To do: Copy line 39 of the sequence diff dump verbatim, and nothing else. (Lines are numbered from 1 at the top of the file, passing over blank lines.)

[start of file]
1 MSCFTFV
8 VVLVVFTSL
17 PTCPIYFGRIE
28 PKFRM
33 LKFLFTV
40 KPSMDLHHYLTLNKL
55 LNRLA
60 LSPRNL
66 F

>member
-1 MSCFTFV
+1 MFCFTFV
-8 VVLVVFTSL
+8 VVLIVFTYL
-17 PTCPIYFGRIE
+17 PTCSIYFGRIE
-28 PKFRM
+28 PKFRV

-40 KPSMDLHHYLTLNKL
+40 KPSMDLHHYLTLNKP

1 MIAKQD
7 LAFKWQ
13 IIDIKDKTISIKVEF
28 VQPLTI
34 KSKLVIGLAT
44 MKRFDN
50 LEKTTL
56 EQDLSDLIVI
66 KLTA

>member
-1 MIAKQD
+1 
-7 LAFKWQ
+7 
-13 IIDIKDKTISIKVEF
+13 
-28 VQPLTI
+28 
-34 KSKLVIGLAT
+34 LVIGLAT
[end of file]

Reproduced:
-34 KSKLVIGLAT